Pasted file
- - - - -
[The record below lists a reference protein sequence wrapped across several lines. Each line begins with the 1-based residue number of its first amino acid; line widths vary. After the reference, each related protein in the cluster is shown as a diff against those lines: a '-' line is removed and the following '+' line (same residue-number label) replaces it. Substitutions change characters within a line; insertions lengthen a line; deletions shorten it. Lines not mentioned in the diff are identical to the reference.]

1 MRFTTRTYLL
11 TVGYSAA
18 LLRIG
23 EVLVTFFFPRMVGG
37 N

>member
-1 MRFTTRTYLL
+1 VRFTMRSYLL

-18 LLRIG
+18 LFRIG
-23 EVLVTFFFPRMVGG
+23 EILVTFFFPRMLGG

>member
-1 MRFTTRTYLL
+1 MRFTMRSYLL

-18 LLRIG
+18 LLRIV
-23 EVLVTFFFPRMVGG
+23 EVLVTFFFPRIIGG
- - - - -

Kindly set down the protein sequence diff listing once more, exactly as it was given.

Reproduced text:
[The record below lists a reference protein sequence wrapped across several lines. Each line begins with the 1-based residue number of its first amino acid; line widths vary. After the reference, each related protein in the cluster is shown as a diff against those lines: a '-' line is removed and the following '+' line (same residue-number label) replaces it. Substitutions change characters within a line; insertions lengthen a line; deletions shorten it. Lines not mentioned in the diff are identical to the reference.]

1 MRFTTRTYLL
11 TVGYSAA
18 LLRIG
23 EVLVTFFFPRMVGG
37 N

>member
-1 MRFTTRTYLL
+1 VRFTMRSYLL

-18 LLRIG
+18 LFRIG
-23 EVLVTFFFPRMVGG
+23 EILVTFFFPRMLGG

>member
-1 MRFTTRTYLL
+1 MRFTMRSYLL

-18 LLRIG
+18 LLRIV
-23 EVLVTFFFPRMVGG
+23 EVLVTFFFPRIIGG